Alana, one of the reasons you suggest for the improbability of Jonathan Pollard’s release is the public nature of the campaign to free him, since such a prisoner release would typically be done with arguments behind closed doors.
But arguably, a public debate is the only way in which a Pollard release would become proper, because public discussion is necessary before such a step occurs. The whole world is watching, so to speak.
In an editorial today entitled “Netanyahu’s Plea for Pollard, the New York Sun provides a useful addition to the public debate, focusing on a “magnificent dissent” by Judge Stephen Williams in the 1992 case in which the Court of Appeals rejected Pollard’s plea for a new sentencing hearing:
It happens that we don’t think a life sentence is too long a punishment for conviction of secretly passing classified information to a foreign government, even, in serious cases, if conviction is for only one count, as it was in the case of Pollard. … But it also happens that the sentence meted out to Pollard was vastly disproportionate to sentences handed down against other spies, including some who spied not for a friend of America, which is what Pollard did, but for countries that could be expected to use the fruits of spying in actions against us, like the Soviet Union or communist China.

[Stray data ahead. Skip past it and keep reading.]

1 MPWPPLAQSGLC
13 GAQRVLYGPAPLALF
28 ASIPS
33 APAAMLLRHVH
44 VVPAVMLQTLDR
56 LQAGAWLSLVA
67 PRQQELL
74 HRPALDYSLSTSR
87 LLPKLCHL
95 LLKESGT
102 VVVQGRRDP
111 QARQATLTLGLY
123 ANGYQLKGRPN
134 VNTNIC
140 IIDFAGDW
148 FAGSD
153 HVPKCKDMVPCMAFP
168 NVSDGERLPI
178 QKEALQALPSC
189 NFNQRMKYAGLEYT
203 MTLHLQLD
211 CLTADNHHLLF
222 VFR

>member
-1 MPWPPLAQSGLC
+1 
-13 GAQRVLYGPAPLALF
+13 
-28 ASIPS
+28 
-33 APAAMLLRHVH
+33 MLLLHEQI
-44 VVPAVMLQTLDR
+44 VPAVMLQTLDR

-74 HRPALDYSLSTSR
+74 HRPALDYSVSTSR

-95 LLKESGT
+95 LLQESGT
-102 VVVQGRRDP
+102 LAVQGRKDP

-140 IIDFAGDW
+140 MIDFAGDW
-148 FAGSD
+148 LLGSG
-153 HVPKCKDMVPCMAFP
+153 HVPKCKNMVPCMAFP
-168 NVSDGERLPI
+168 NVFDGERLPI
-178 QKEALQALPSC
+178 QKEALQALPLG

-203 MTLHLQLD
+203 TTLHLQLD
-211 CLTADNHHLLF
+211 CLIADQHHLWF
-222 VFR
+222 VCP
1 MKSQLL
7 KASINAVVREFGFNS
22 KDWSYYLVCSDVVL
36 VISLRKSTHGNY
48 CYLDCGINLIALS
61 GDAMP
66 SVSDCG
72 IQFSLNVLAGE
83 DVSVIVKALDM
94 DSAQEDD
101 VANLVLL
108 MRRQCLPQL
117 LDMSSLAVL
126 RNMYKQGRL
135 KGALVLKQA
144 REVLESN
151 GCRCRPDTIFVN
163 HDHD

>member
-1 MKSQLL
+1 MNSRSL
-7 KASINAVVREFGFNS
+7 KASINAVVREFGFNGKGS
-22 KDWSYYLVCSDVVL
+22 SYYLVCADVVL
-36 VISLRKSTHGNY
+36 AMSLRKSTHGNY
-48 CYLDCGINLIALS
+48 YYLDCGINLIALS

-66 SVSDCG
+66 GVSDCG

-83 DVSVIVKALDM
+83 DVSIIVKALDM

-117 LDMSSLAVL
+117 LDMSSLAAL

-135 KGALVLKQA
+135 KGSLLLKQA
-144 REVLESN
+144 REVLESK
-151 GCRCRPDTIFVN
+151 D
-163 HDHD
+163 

… [Judge Williams] was one of three judges who heard Pollard’s plea for a new sentencing hearing. The two other judges on the circuit panel, Laurence Silberman and Ruth Bader Ginsburg, sided against Pollard in a highly technical opinion. Judge Williams’s dissent accused the government of having broken both the spirit and, in one respect, even the letter of the binding agreement under which it had obtained Pollard’s guilty plea.
The Sun covers the arguments made by both sides in that case, and concludes that there was a miscarriage in the sentencing proceeding whose correction is long overdue after Pollard has served nearly 25 years. For those still seeking to make up their minds, the Sun’s review is worth reading.